How to Compare Hearing Amplifiers

by William Lynch

    Purchasing a hearing amplifier requires considering several important factors. Hearing amplifiers differ from hearing aids, which are designed for those individuals who suffer from hearing loss. If you suspect you have a hearing problem, consult your physician. Using a hearing amplifier in place of a hearing aid could delay a proper diagnosis and may worsen any existing health condition. Amplifiers are meant for non-hearing-impaired individuals who want to improve their hearing in certain situations, like sporting events, lectures, theater performances and other public events.

    Style

    Manufacturers produce hearing amplifiers in three primary styles. The first is similar to a classic hearing aid with a plastic case that rests behind the ear and connects to an earpiece. Another option resembles a Bluetooth device, consisting of a plastic component that clips to the ear. The third style looks like a traditional MP3 player and consists of a small handheld device connected to a headset or earbuds. These handheld models often feature LED screens and are easier to manipulate and control than their smaller, earpiece competitors.

    Durability

    Basic hearing amplifiers may cost as little as $10, while higher-end devices may retail for $300 or more. Aside from advanced features, the higher-end models possess a durability not found in the cheaper devices. Consider the hearing amplifier's construction, including its weight and the strength of its components, before purchasing.

    Battery Life

    Hearing amplifiers run on small internal batteries that may or may not be rechargeable. Some inexpensive models may not even allow for installing replacement batteries. When comparing amplifier models, check if the batteries can be replaced, the types of batteries used and the expected battery life. High-end amplifiers often feature rechargeable batteries that boast up to 15 hours of life on a single charge.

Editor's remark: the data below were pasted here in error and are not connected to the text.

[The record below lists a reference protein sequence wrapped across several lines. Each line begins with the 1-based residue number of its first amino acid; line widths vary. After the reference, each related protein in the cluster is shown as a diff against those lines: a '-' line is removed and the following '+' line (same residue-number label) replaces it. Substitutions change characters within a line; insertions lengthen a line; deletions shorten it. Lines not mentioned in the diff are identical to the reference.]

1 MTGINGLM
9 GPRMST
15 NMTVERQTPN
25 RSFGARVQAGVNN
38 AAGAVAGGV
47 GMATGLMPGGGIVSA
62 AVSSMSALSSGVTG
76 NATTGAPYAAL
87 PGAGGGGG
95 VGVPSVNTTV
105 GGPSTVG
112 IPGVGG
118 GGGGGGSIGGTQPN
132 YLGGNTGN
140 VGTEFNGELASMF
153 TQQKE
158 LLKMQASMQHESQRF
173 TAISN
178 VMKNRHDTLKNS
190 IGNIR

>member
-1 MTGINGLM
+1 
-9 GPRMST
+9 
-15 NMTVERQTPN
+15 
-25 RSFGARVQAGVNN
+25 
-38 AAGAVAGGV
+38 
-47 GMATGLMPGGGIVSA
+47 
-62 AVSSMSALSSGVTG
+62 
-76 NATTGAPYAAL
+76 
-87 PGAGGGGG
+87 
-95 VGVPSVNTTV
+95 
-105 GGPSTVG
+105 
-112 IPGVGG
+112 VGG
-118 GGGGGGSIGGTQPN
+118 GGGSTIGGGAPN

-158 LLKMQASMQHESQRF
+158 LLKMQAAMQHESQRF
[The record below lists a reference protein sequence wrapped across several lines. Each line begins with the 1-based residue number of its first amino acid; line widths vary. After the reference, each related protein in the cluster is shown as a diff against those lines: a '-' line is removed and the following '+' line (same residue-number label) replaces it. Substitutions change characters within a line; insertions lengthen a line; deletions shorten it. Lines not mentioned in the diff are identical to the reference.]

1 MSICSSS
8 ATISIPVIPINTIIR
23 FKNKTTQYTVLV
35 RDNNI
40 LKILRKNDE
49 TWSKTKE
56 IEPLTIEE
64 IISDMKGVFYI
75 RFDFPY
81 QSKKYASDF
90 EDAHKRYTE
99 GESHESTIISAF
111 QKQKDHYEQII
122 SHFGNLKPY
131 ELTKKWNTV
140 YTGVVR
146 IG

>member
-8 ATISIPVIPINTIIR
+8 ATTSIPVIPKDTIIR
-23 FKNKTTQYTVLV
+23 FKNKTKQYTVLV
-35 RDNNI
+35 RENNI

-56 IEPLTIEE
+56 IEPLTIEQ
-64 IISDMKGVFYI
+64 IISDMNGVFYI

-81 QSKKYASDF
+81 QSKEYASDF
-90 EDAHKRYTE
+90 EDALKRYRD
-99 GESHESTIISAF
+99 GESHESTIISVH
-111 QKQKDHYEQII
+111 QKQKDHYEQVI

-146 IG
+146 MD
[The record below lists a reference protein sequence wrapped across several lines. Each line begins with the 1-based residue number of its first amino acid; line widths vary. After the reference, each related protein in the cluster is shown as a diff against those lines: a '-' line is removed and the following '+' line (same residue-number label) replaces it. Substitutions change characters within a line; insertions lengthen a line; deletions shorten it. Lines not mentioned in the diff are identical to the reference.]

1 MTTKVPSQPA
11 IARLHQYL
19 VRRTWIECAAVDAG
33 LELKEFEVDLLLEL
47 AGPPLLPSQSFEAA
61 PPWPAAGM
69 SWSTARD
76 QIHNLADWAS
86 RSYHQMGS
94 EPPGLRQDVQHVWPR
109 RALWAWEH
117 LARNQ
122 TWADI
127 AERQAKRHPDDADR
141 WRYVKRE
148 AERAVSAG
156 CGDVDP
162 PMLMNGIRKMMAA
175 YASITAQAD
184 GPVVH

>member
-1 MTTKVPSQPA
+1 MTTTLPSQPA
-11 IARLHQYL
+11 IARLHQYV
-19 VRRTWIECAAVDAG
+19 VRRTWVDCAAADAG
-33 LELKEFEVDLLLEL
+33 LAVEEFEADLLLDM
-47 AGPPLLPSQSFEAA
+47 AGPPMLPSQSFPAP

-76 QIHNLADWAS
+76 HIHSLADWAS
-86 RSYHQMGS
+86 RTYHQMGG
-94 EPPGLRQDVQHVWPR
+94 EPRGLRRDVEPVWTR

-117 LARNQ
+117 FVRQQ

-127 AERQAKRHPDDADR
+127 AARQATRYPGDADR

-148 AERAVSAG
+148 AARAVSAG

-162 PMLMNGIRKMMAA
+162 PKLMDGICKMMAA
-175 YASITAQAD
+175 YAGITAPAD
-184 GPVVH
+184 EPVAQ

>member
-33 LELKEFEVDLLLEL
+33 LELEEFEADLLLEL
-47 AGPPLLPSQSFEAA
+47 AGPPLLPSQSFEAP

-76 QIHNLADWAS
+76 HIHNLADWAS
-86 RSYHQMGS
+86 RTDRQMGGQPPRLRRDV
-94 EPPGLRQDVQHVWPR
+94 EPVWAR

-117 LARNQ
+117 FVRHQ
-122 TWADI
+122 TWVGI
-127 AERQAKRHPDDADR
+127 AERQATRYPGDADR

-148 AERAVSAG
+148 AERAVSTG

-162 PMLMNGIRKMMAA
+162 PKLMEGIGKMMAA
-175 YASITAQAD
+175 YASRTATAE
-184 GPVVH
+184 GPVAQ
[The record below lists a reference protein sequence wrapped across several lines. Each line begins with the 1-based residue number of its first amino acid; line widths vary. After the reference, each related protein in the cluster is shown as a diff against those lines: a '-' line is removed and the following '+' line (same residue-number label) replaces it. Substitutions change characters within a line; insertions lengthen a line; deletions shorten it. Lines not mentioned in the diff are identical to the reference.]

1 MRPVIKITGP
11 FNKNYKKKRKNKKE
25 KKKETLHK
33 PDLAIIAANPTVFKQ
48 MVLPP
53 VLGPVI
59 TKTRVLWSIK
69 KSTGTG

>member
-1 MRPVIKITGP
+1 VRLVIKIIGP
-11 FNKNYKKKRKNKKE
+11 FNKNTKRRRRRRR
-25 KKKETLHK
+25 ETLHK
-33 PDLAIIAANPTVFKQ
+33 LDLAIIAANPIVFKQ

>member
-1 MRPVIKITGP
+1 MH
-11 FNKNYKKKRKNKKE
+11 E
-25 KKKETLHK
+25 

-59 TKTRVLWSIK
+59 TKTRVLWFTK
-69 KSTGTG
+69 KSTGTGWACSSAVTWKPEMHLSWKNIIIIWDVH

Amplification

    Hearing amplifiers provide different gains, or amplification, in different frequency ranges. Most human speech occurs between roughly 1000 and 2000 hertz, so favor amplifiers that provide amplification within that frequency range. If the hearing amplifier has significant gain below that frequency, voices may sound muddled and distorted.

    Maximum Sound

    Check the hearing amplifier's maximum saturation sound pressure level, which measures the loudest sound the device can produce. Look for a rating of 135 decibels or less. Any noise at 140 db or higher can damage the ear and cause pain. If the device were to ever malfunction, you want to be able to remove it before suffering any potential hearing loss. Also, consider the device's equivalent input noise level, which is the amount of noise the device makes during general operation. An input noise level higher than 30 db may hinder performance.

    About the Author

    William Lynch has been a freelance writer for the past fifteen years, working for various web sites and publications. He is currently enrolled in a Master of Arts program in writing popular fiction at Seton Hill University. He hopes to one day become a mystery novelist.

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